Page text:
This is an archived article that was published on sltrib.com in 2016, and information in the article may be outdated. It is provided only for personal research purposes and may not be reprinted.

With the election over, there seems to be more uncertainty over the future of our government than there was before. However, one area of our government in which there should not be uncertainty is the federal judiciary.

Because of the Senate's obstruction and Majority Leader Mitch McConnell's refusal to fully staff the Supreme Court, the court's ability to be the final arbiter of the law has been jeopardized in 4-4 decisions and broader uncertainty. Donald Trump could choose to renominate Chief Judge Merrick Garland once he assumes the presidency, but it is almost certain that another more conservative judge will be nominated in his place. With that we will once again have a fully functioning Supreme Court, although it remains to be seen how such a court will impact jurisprudence in the years to come.

However, the Supreme Court vacancy is only the tip of the iceberg. Whereas the Supreme Court routinely takes less than 100 cases a year, the vast majority of cases are decided by appellate and district courts. These courts decide critical issues in cases touching on the future of our public lands, the environment, campaign finance reform, access to affordable healthcare, voting rights, LGBT rights, immigration, reproductive rights and election law, among many other issues that affect all of our lives.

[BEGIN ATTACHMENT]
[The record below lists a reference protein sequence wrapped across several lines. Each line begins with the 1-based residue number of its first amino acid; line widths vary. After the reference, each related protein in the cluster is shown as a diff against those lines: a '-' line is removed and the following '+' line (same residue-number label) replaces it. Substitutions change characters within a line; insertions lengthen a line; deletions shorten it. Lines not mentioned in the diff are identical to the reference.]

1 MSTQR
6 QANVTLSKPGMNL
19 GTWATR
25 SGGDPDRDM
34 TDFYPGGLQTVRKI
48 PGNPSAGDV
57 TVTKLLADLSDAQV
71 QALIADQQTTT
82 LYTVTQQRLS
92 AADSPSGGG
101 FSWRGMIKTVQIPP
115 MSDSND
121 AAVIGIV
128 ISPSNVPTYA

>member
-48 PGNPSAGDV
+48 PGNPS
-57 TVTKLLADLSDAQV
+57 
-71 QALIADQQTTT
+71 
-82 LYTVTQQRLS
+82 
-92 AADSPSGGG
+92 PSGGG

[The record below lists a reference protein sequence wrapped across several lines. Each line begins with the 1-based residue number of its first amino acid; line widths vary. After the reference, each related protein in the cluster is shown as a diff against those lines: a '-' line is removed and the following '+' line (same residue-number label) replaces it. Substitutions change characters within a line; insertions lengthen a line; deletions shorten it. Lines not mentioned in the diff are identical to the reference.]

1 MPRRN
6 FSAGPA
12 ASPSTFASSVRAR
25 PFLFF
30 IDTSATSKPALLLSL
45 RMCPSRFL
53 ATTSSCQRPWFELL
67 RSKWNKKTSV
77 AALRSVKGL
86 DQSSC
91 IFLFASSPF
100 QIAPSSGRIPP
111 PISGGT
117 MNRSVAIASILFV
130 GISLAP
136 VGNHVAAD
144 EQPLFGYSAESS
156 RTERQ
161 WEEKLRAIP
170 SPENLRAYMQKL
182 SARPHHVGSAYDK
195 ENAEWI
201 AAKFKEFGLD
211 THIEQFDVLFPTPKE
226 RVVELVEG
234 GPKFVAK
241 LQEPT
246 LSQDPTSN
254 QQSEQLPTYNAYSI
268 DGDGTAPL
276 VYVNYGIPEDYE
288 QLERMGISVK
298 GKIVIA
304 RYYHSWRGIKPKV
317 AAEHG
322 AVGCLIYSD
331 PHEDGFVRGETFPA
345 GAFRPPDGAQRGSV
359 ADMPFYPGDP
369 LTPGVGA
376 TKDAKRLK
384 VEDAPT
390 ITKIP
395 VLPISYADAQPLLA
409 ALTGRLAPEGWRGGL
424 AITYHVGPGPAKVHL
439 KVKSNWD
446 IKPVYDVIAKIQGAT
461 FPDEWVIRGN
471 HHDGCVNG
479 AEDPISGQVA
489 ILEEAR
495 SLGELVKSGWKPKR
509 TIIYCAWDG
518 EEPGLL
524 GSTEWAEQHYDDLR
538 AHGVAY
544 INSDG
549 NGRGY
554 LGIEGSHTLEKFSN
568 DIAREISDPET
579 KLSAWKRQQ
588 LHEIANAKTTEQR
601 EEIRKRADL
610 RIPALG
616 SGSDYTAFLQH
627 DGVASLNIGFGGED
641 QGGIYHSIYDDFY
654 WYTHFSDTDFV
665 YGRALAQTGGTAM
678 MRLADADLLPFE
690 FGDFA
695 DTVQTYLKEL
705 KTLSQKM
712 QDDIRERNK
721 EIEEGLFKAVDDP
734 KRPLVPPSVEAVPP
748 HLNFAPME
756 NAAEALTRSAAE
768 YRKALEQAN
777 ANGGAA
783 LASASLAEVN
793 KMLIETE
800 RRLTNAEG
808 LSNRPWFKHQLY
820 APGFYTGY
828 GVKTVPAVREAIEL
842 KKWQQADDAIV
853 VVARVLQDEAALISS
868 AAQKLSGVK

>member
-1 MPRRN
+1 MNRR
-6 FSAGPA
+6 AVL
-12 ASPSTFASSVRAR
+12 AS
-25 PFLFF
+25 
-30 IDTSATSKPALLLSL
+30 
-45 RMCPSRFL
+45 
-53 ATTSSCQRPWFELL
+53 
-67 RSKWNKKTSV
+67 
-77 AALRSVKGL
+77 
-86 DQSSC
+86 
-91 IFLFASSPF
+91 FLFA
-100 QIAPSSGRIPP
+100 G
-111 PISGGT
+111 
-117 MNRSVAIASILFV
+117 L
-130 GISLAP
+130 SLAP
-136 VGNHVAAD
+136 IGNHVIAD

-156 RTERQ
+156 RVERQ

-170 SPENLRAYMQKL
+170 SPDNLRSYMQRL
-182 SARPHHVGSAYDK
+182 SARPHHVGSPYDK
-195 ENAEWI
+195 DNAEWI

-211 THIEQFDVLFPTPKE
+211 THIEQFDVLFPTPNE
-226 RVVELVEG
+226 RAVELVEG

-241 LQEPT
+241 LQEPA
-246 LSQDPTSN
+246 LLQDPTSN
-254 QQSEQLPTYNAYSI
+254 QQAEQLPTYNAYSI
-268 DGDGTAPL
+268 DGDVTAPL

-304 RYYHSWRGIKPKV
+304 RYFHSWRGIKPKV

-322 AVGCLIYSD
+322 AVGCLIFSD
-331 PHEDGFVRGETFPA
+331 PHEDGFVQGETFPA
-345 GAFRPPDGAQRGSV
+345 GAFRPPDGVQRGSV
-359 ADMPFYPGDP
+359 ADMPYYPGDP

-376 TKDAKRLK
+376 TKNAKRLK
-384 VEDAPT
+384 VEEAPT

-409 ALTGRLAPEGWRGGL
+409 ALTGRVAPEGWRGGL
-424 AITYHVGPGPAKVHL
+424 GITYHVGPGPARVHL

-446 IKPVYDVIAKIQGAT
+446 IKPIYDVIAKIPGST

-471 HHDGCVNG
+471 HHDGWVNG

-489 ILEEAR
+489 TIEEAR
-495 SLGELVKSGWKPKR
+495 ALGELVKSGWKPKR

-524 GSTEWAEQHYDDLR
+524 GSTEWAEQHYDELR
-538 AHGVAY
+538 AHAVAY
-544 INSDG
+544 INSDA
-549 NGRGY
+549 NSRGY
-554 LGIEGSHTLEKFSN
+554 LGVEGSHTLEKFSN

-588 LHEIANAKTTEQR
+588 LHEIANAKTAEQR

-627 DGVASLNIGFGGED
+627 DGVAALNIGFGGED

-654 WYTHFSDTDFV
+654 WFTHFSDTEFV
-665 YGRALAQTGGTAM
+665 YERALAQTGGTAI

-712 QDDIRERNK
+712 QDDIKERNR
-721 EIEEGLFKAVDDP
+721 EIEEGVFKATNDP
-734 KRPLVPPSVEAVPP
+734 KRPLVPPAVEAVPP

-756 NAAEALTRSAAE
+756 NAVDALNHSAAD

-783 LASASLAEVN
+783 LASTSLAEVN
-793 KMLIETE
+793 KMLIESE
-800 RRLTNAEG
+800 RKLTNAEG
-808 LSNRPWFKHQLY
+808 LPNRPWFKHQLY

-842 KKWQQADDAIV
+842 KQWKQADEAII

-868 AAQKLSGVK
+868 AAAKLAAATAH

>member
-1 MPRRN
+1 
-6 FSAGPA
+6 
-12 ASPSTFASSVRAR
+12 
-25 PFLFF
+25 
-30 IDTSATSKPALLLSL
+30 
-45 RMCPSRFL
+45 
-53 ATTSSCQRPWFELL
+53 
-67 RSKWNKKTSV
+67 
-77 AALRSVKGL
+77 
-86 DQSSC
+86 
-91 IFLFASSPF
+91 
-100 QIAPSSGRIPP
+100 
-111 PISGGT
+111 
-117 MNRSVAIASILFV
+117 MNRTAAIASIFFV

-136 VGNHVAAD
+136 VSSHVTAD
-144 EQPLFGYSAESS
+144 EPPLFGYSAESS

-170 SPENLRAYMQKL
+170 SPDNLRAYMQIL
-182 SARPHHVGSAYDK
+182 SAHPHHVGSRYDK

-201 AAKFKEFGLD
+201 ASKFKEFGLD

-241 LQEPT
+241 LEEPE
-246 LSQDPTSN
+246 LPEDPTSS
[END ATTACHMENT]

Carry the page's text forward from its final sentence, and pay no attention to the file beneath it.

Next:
And yet the Senate is shutting down these courts as well. More than 11 percent of the federal judiciary is vacant, compared to 3 percent during President George W. Bush's final year in office. According to the Administrative Office of the U.S. Courts, there are 116 current and future judicial vacancies nationwide, 54 of which have pending nominees. One of those nominees is Ronald G. Russell.

Russell was nominated to serve on the U.S. District Court for the District of Utah by President Obama on Dec. 16, 2015.  During the hearing before the committee on April 20 of this year, Sen. Orrin Hatch introduced Russell as a "man with an outstanding resume" and "an upstanding servant of his community." Not only has he led a distinguished career as an attorney at the prestigious Salt Lake City firm of Parr, Brown, Gee and Loveless, but he also served as the mayor of Centerville for two terms. As Hatch said, "Even in this challenging political environment, senators on both sides of the aisle recognized that Ron's experience, reputation, and character make him a nominee everyone can support."

Following Russell's nomination, Hatch urged his colleagues to approve him "promptly" and the Senate Judiciary Committee voted unanimously to send the nomination to the full Senate for confirmation. However, this District Court seat in Utah has now been vacant for more than two years, and Russell is awaiting a final up-or-down vote on the Senate floor.

Although they seem to be content with a "do-nothing Congress," it is completely unacceptable that senators continue to make it impossible for the third branch of government to adequately function. We need a full bench in Utah so judges can have manageable caseloads and Utahns can receive the justice they deserve on the critical issues facing their lives.

Senators are returning to Washington now that the election is over, and they should immediately consider these pending nominees. Although they urged the Senate to take up the nomination before the election, we must make clear to Sens. Hatch and Mike Lee that we expect a vote during the lame duck session on Ronald Russell.

Utah cannot wait. We need senators to do their job now.

Chase Thomas is policy and advocacy counsel for Alliance for a Better Utah.

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